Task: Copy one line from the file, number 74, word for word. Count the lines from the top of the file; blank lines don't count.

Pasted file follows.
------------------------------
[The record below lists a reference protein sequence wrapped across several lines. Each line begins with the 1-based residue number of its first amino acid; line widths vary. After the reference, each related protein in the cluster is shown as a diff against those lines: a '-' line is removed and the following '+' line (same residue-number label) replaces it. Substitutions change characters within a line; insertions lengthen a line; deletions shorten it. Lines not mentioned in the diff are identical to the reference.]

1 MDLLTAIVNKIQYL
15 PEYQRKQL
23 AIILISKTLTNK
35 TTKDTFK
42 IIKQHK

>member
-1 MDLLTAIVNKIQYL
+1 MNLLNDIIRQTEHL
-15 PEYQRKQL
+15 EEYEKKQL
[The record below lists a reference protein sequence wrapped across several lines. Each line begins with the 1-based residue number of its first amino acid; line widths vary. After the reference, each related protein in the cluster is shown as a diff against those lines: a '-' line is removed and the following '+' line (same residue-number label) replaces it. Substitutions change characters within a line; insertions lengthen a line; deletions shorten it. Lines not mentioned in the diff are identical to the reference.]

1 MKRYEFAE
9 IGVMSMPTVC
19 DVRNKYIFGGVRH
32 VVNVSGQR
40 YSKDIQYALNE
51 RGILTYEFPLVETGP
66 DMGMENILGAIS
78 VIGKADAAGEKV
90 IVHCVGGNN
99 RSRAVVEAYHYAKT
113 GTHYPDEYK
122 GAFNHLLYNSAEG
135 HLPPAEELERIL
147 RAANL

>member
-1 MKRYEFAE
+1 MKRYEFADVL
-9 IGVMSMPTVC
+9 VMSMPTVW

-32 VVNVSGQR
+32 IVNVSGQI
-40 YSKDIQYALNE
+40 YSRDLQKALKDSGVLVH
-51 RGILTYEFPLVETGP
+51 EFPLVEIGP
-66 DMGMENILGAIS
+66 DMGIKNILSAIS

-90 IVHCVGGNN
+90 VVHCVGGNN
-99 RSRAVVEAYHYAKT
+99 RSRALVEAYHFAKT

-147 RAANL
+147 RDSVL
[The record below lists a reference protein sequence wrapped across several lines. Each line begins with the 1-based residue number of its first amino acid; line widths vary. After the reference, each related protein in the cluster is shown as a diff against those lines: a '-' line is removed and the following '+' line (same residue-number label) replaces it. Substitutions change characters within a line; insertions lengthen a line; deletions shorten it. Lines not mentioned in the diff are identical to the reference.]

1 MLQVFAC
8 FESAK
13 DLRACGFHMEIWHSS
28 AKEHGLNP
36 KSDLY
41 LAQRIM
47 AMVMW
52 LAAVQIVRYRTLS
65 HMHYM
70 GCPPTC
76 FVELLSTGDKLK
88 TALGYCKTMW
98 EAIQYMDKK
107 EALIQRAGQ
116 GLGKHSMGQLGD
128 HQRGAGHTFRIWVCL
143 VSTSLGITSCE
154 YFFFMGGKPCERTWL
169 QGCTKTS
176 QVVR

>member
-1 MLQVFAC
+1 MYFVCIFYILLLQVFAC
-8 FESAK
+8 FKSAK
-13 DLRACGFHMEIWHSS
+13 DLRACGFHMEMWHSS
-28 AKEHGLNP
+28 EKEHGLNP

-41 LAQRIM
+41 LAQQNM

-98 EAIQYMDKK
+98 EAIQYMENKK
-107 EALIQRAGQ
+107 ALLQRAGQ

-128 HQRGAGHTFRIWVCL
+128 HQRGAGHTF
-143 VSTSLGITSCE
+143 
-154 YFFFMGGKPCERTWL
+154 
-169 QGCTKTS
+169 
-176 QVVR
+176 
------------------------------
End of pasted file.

-28 AKEHGLNP